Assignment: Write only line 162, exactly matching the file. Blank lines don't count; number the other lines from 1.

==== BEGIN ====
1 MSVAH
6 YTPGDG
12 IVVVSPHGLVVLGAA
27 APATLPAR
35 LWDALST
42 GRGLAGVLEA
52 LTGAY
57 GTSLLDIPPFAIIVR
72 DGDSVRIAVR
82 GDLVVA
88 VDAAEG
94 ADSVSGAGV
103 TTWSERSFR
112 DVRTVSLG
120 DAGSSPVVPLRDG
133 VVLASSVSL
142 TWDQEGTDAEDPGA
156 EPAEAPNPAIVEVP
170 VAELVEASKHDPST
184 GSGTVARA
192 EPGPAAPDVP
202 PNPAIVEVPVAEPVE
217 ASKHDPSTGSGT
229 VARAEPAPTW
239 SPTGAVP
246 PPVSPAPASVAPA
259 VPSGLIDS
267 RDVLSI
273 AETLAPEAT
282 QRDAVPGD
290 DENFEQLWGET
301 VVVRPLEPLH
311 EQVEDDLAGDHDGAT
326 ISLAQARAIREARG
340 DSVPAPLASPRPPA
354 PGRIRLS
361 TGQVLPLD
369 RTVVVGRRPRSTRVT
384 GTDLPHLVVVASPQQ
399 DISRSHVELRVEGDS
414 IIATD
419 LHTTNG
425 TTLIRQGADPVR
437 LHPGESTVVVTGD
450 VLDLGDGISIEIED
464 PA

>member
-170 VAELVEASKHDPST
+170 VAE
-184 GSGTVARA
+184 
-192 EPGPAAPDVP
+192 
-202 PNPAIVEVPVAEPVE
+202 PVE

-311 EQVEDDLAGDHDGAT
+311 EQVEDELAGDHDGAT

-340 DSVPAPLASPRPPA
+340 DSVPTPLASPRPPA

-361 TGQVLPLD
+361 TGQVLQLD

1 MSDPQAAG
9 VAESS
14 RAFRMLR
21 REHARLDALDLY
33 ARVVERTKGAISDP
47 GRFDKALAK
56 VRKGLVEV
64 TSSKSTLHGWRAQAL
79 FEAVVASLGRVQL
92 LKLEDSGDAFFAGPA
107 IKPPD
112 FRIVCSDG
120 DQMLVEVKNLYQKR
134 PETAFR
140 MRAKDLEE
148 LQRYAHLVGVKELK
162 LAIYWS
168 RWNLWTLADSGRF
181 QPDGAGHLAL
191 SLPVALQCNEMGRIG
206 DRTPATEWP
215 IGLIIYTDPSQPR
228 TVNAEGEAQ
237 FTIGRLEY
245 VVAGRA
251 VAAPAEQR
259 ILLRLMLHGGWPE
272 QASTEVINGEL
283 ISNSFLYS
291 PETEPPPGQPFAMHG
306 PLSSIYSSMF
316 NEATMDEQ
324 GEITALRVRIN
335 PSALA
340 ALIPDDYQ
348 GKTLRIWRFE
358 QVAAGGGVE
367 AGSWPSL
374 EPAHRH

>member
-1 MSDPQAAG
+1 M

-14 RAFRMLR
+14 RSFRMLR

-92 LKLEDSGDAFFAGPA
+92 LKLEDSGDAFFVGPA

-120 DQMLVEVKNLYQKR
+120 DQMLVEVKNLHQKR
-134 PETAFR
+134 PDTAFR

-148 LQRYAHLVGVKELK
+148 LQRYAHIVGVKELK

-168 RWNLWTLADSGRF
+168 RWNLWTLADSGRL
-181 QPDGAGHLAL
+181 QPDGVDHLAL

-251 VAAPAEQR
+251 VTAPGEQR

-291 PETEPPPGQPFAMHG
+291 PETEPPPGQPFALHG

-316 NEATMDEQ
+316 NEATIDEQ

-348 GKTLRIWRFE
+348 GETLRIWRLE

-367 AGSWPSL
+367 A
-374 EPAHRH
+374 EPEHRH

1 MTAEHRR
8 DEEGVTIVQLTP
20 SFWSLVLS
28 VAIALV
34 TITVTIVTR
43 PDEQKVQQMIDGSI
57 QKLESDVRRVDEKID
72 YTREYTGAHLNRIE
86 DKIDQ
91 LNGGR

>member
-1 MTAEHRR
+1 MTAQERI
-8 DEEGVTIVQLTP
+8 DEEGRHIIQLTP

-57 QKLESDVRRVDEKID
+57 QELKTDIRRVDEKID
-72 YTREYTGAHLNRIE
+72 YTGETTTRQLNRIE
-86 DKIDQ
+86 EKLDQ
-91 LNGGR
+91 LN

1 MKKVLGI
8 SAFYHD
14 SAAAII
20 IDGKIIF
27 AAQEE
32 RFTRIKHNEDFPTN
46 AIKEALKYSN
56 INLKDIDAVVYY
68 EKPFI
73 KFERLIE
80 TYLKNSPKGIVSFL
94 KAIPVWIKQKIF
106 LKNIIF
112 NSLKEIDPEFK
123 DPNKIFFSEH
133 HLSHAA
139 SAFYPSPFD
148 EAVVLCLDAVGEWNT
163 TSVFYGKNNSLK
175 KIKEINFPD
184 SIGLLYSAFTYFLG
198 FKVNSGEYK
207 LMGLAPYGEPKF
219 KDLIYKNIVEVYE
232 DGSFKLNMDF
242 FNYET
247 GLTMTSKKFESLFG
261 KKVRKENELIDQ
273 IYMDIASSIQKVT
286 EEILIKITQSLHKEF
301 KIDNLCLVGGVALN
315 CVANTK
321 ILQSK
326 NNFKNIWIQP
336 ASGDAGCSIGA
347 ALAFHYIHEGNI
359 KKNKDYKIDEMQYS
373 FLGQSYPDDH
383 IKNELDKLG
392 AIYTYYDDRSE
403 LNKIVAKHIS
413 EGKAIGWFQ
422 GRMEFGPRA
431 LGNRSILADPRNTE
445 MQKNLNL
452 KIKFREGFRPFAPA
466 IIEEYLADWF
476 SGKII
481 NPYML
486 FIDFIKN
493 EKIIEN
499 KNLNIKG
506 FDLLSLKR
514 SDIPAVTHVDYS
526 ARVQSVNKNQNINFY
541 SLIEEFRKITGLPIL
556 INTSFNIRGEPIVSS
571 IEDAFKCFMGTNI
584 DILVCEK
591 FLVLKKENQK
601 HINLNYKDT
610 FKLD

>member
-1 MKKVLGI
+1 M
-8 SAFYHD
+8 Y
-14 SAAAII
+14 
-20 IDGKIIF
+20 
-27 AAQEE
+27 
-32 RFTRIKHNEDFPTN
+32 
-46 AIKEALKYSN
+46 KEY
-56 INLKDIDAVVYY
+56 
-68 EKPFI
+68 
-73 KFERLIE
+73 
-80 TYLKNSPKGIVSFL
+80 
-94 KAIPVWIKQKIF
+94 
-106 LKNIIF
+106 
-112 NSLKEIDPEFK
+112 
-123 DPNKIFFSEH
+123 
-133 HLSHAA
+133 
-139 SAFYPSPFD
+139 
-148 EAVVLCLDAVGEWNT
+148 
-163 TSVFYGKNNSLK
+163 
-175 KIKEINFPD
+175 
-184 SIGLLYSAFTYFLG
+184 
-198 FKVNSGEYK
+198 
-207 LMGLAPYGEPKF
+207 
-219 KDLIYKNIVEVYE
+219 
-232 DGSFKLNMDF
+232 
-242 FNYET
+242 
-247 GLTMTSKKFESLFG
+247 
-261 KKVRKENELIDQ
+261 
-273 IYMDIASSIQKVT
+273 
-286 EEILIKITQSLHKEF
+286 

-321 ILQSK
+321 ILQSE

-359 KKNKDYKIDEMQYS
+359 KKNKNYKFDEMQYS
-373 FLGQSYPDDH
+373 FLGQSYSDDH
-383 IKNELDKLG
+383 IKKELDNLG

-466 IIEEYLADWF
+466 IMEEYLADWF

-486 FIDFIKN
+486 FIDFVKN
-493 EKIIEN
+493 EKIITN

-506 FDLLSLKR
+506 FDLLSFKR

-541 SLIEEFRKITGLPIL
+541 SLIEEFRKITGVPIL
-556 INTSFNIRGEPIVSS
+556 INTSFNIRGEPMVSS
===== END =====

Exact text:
73 KFERLIE